To determine if ribs are done I grab a full rack by a bone about 3-4 bones in from the in from the end and pick the entire rack up. If the rack looks like it is about to break and the meat is tearing or approaching that point then I pull it.

    I would highly recommend that you grab three baby back ribs and smoke them all until you think they are done BUT only pull the smallest rack. Cook the the next smallest for another 20 minutes then pull it off and finally the last one for another 20 minutes before pulling it off the smoker. This might help in determining the texture you are striving for.

    I hope this helps :)

    For a point of reference: I had ZERO smoking experience and ZERO friends to rely on so I purchased Low & Slow by Gary Wiviott and just followed his instructions to develop my barbecue "instincts"

    I think you can read the first 40 pages here to see if it is something you might be interested in: 
  14. scarbelly

    scarbelly Epic Pitmaster OTBS Member

    Sending you my cell # in a PM - call me and lets talk - DO NOT GIVE UP
  15. pops6927

    pops6927 Smoking Guru Staff Member Moderator Group Lead OTBS Member SMF Premier Member

    calibrate your therms

    document your smokes w/pics

    keep accurate written records
  16. walle

    walle Smoking Fanatic OTBS Member

    Hang in there, bro!  Ribs and butts are easy once you get the hang of it.  PATIENCE!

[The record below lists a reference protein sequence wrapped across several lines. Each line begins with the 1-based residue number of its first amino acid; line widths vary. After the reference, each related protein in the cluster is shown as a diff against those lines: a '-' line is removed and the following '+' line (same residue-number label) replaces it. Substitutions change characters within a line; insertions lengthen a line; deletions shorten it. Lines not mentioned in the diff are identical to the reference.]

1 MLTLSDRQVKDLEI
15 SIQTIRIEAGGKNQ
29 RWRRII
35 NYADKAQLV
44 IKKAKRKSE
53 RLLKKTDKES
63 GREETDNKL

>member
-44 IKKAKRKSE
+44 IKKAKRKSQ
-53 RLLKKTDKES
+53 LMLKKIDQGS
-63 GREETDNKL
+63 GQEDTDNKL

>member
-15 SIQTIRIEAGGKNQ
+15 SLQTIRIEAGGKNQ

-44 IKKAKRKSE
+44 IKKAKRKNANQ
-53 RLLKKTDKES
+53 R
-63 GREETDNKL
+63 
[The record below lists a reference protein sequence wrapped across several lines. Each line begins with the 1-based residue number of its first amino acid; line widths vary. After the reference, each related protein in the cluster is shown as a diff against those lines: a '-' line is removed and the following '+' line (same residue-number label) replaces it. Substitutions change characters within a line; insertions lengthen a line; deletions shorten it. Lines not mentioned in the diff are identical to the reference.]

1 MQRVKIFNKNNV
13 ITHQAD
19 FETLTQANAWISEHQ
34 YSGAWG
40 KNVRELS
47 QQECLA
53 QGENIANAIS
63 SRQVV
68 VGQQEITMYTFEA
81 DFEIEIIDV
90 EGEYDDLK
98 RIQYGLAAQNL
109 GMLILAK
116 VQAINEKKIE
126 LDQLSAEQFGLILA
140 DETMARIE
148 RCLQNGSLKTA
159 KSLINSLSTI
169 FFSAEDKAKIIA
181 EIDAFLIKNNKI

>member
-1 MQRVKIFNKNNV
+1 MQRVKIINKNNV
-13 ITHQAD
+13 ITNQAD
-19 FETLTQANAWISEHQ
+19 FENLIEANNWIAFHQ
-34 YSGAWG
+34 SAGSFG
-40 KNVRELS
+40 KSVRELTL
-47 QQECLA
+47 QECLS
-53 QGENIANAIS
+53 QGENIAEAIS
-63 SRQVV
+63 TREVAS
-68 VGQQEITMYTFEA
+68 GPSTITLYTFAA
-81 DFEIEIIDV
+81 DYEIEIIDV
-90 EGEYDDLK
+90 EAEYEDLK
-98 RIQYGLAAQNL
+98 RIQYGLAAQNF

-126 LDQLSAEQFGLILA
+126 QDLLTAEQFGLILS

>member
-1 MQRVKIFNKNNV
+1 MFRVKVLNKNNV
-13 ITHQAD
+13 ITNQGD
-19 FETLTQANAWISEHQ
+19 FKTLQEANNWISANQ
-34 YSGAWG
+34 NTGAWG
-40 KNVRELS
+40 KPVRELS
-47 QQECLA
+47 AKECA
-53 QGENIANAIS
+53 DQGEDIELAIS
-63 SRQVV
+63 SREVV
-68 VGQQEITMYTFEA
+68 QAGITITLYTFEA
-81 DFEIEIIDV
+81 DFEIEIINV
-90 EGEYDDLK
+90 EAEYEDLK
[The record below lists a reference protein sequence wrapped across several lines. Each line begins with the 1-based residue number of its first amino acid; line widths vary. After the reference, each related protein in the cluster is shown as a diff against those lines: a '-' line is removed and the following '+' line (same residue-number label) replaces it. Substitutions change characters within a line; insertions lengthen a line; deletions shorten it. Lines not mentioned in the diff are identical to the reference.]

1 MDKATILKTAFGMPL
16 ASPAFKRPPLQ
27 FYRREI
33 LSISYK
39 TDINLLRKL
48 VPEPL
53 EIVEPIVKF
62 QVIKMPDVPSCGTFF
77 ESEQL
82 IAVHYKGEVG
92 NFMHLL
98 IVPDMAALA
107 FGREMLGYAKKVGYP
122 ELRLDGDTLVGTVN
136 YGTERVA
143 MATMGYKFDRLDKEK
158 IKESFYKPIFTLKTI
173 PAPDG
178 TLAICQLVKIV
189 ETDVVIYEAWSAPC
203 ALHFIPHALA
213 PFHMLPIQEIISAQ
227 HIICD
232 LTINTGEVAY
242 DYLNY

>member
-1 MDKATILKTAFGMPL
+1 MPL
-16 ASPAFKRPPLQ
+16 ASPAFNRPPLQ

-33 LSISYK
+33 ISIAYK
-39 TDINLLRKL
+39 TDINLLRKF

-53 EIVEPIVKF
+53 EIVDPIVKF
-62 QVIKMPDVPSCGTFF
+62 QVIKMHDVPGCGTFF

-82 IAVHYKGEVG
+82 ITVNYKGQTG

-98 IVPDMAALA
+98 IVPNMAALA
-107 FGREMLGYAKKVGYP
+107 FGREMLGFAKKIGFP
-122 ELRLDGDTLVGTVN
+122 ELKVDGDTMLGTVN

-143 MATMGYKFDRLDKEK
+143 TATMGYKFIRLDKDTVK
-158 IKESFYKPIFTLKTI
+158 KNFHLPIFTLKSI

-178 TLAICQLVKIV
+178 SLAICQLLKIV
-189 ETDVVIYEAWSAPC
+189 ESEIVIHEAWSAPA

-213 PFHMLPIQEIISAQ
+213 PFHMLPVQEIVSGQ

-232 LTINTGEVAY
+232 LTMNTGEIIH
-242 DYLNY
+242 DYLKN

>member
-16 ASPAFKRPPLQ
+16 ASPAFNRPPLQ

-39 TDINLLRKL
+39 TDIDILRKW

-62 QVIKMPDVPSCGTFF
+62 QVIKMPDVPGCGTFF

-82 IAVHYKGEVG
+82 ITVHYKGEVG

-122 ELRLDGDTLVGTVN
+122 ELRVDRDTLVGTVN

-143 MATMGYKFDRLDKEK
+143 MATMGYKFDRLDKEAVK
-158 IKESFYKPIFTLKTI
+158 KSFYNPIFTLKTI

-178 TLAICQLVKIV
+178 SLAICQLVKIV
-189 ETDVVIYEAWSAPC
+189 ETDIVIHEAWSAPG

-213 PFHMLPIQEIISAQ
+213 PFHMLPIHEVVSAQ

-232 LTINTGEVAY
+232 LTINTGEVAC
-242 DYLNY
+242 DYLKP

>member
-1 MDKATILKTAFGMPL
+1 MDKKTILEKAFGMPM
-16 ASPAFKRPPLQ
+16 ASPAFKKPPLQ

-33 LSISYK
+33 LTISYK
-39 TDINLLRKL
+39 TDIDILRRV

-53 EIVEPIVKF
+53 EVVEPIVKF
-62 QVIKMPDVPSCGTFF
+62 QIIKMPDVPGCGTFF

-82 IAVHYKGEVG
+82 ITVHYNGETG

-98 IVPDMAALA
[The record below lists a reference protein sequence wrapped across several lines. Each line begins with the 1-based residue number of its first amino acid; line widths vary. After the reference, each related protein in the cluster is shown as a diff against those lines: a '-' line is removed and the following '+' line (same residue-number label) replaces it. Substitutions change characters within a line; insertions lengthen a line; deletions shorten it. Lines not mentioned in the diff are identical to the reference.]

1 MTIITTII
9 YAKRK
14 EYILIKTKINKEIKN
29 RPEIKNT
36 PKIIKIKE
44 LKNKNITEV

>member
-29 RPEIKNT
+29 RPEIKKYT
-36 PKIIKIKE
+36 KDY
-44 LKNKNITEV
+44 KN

Like Northern GH above, you gotta know your smoker.  My biggest difficulty was expecting my smoker to act like my grill when I first started - kinda like expecting your muzzleloader to perform like your '.06, it just won't, but either will put down the same animal (cooked or otherwise!) just as effectively if wielded properly.

    On butts, I smoke them at 250* and the only difference is the shortened smoke time and better bark IMHO - even at those temps you're looking at at least 10 - 12 hours for an 8# butt.

    Take these feller's up on their offers for PM's or phone calls.

  17. new2que

    new2que Meat Mopper

    Now you've already had some greats giving you their 4cents (twice as good as the 2cents you'll get from me), but allow me.

    according to your description the only pork butt you've cooked successfully actually took 12 hours (4 in smoker, 8 in slow cooker) so right there you can see it'd take at least that long.  Now me personall, 225 is usually as low as I go.  Most of the time i like to keep it humming around 250... and lemme tell you, if you're basting it, and foil it, that butt aint gonna dry out! 

    Best of luck to you, and dont give up on the pig man, its the smokers best friend!
  18. wow excellent advice folks, I'm new at smoking as well and was wondering what flavor wood would you suggest using?

  19. john-z

    john-z Fire Starter

    Well the nice thing about this smokin' is even when it turns out sorta bad, it is still good.
  20. the dude abides

    the dude abides Master of the Pit OTBS Member

    What those guys said above.  Plus are you taking the membrane off the ribs?